14:8 But the Lord hardened the heart of Pharaoh king of Egypt, and he chased after the Israelites. Now the Israelites were going out defiantly. 5
1 tn In this place the verb חָזַק (hazaq) is used; it indicates that God would make Pharaoh’s will strong or firm.
2 tn The form is וְאִכָּבְדָה (vÿ’ikkavÿda), the Niphal cohortative; coming after the perfect tenses with vav (ו) consecutives expressing the future, this cohortative indicates the purpose of the hardening and chasing. Yahweh intended to gain glory by this final and great victory over the strength of Pharaoh. There is irony in this expression since a different form of the word was used frequently to describe Pharaoh’s hard heart. So judgment will not only destroy the wicked – it will reveal the glory and majesty of the sovereignty of God.
3 tn This is the perfect tense with the vav (ו) consecutive. But it announces the fulfillment of an long standing purpose – that they might know.
4 tn Heb “and they did so.”
5 tn Heb “with a high hand”; the expression means “defiantly,” “boldly,” or “with confidence.” The phrase is usually used for arrogant sin and pride, the defiant fist, as it were. The image of the high hand can also mean the hand raised to deliver a blow (Job 38:15). So the narrative here builds tension between these two resolute forces.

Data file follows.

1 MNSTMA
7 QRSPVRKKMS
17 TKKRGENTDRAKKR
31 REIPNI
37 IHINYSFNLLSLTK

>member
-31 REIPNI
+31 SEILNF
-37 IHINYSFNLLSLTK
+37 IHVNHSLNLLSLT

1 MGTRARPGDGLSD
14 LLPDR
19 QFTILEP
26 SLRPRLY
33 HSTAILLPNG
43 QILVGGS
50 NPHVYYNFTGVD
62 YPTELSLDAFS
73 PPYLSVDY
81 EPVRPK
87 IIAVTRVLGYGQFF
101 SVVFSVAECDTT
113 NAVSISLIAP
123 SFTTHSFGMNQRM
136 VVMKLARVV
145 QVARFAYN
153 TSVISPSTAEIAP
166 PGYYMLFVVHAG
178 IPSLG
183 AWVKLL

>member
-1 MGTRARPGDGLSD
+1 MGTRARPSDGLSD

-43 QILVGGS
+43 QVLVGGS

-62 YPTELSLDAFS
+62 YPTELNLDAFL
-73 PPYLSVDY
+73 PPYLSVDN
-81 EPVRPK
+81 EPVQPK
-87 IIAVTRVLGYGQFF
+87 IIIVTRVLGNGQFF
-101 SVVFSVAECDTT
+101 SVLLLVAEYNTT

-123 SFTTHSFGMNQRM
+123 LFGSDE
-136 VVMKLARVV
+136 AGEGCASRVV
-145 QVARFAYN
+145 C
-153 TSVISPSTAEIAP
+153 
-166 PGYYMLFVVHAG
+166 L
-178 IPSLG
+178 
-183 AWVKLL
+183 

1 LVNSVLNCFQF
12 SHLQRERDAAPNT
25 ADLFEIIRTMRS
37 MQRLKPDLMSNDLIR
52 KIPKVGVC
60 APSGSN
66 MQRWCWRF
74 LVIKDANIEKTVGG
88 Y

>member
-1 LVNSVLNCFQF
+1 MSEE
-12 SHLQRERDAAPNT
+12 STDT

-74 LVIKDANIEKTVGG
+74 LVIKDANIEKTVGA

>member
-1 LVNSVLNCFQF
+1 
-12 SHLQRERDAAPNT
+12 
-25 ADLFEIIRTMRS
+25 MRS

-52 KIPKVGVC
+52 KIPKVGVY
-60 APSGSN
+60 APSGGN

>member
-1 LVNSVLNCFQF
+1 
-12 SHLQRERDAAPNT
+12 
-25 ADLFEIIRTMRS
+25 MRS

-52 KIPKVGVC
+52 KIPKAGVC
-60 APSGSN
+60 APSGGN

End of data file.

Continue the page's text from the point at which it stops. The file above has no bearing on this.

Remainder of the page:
6 tn הִנְנִי (hinni) before the participle gives it the force of a futur instans participle, meaning “I am about to harden” or “I am going to harden” their heart.
7 tn The form again is the imperfect tense with vav (ו) to express the purpose or the result of the hardening. The repetition of the verb translated “come” is interesting: Moses is to divide the sea in order that the people may cross, but God will harden the Egyptians’ hearts in order that they may follow.
8 tn For the comments on this verb see the discussion in v. 4. God would get glory by defeating Egypt.
9 tn Or “I will get glory over.”